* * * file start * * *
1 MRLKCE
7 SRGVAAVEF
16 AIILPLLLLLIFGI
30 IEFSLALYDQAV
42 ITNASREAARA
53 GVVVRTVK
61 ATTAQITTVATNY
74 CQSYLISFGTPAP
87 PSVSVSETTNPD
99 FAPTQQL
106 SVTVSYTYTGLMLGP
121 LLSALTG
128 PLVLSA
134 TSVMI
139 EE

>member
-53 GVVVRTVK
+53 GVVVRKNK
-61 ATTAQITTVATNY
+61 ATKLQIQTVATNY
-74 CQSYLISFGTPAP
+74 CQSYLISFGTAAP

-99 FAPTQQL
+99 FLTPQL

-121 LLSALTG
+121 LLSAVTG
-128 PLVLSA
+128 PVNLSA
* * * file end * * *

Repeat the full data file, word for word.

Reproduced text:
1 MRLKCE
7 SRGVAAVEF
16 AIILPLLLLLIFGI
30 IEFSLALYDQAV
42 ITNASREAARA
53 GVVVRTVK
61 ATTAQITTVATNY
74 CQSYLISFGTPAP
87 PSVSVSETTNPD
99 FAPTQQL
106 SVTVSYTYTGLMLGP
121 LLSALTG
128 PLVLSA
134 TSVMI
139 EE

>member
-53 GVVVRTVK
+53 GVVVRKNK
-61 ATTAQITTVATNY
+61 ATKLQIQTVATNY
-74 CQSYLISFGTPAP
+74 CQSYLISFGTAAP

-99 FAPTQQL
+99 FLTPQL

-121 LLSALTG
+121 LLSAVTG
-128 PLVLSA
+128 PVNLSA